Burr, Michael, Camilleri, John, Lubkeman, David, Long, Qian, and Du, Yuhua. Microgrid optimized resource dispatch for public-purpose resiliency and sustainability. United States: N. p., 2017. Web.
Burr, Michael, Camilleri, John, Lubkeman, David, Long, Qian, & Du, Yuhua. Microgrid optimized resource dispatch for public-purpose resiliency and sustainability. United States.
Burr, Michael, Camilleri, John, Lubkeman, David, Long, Qian, and Du, Yuhua. Sat . "Microgrid optimized resource dispatch for public-purpose resiliency and sustainability". United States. doi:.
@article{osti_1415998,
title = {Microgrid optimized resource dispatch for public-purpose resiliency and sustainability},
author = {Burr, Michael and Camilleri, John and Lubkeman, David and Long, Qian and Du, Yuhua},
abstractNote = {Communities in Atlantic coastal regions have in recent years sought to improve the resiliency of their critical infrastructure and public services, especially to protect against hurricanes and other events capable of causing widespread damage and disruption. As the backbone of any community’s critical functions, the electricity distribution system requires high resiliency in order to maintain local energy delivery services. Against this backdrop, the Project sought to develop a resilient energy microgrid control system capable of integrating distributed renewable energy resources, natural gas CHP units, energy storage, and demand-side management technologies in near-real-time optimization schemes for the community of Olney, Md. The Montgomery County Planning Board in 2005 established the Olney Town Center area as a “civic center/town commons,” in part because it serves as a key point of interaction in the community – but also because it contains numerous vital community assets. With a total peak electrical load of about 8 MW (including Montgomery General Hospital with a 2.4 MW peak), the Project area is a business and essential services area, directly serving a suburban population of more than 33,000 residents. It contains a hospital, police station, two fire stations, two schools, grocery stores, and gas stations, and the community’s water tower, among other things. Moreover, the location stands at the crossroads of two state highways that represent major regional arteries for commerce and public safety in Montgomery County. These characteristics made the Project area an appropriate setting for considering microgrid deployment. It presented a model of a typical Maryland suburban community, with geographic dispersion of vital assets over a sizeable area, and a combination of overhead distribution lines and underground cables serving those critical loads. Such a representative model helped to ensure the solutions developed and the scenarios tested would be readily applicable to other communities in the state and the region. Further, the Project’s outcomes and lessons provide insights to guide community microgrid design and development in many locations. To achieve Project objectives – including those established by the U.S. Department of Energy (DOE) National Energy Technology Laboratory – the Project team researched, developed, and tested in simulation a set of microgrid controls capable of maintaining electricity supplies for critical community loads in the event of a regional utility outage lasting many days or even weeks. Testing and analysis showed that the microgrid would be capable of maintaining electricity supply to critical loads essentially indefinitely in most outage scenarios, while also substantially improving overall reliability for microgrid customers. With targeted improvements in local utility distribution infrastructure, test analysis showed that the microgrid would be capable of reducing annual electricity outages for critical loads by 98%. Further, to help achieve environmental and efficiency policy goals established by both the State of Maryland and the federal government, the team designed the system to reduce the annual carbon footprint of served loads by 20%, and to improve system energy efficiency for those loads by at least 20%. Testing showed that, as designed, the system is capable of meeting these performance requirements, with potential for further improvements through more effective thermal energy utilization. This Final Report, comprised of four volumes and 11 annexes, presents the results of these project efforts, including feasibility assessment (section F) and guidance for decision-makers considering prospective deployment of public-purpose microgrid systems in Maryland communities.},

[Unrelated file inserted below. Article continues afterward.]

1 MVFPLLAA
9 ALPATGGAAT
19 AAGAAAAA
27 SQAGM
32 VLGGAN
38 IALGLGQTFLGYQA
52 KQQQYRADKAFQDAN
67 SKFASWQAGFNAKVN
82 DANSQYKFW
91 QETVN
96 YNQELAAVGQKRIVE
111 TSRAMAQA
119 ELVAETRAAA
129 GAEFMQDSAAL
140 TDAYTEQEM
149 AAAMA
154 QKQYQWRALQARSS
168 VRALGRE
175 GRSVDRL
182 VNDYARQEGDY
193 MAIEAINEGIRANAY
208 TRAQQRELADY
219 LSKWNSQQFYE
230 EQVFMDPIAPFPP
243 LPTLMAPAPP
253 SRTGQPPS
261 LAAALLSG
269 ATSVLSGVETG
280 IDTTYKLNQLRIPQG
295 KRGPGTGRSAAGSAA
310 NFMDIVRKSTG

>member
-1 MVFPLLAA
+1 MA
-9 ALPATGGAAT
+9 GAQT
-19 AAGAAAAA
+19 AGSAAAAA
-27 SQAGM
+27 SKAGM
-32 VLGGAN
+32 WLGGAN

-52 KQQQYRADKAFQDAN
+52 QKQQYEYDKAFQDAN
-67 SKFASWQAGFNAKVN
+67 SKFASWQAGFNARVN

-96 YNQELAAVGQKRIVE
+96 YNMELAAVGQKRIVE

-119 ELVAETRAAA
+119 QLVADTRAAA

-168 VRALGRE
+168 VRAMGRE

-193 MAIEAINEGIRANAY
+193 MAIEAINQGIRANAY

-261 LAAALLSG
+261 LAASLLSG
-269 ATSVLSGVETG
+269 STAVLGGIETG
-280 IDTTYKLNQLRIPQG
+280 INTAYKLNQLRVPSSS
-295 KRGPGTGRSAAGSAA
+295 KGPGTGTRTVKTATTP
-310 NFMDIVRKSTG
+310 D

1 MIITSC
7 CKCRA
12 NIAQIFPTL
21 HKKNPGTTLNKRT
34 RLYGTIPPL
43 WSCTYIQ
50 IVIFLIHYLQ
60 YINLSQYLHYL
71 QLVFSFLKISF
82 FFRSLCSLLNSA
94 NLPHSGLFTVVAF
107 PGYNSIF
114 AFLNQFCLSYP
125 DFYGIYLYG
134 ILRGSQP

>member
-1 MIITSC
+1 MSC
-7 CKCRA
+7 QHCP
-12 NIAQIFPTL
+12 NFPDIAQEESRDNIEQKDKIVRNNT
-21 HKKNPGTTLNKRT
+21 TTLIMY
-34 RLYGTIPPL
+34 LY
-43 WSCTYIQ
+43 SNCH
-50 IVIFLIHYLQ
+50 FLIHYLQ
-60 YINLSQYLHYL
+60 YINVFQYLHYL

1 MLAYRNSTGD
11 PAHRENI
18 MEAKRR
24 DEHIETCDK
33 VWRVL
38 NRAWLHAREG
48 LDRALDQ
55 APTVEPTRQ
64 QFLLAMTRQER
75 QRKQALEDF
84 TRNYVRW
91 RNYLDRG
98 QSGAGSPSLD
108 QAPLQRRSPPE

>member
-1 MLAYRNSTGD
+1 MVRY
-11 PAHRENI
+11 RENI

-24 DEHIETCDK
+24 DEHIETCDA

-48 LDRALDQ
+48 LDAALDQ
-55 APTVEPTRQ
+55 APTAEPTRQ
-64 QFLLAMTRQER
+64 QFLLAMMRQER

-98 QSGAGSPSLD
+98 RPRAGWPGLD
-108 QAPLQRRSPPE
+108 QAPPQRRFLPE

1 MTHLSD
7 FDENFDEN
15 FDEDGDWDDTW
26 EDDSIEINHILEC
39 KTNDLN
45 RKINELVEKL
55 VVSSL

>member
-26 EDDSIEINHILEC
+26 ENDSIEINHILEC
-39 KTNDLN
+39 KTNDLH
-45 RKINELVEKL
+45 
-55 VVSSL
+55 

doi = {},
journal = {},
number = ,
volume = ,
place = {United States},
year = {Sat Sep 30 00:00:00 EDT 2017},
month = {Sat Sep 30 00:00:00 EDT 2017}
}

Technical Report: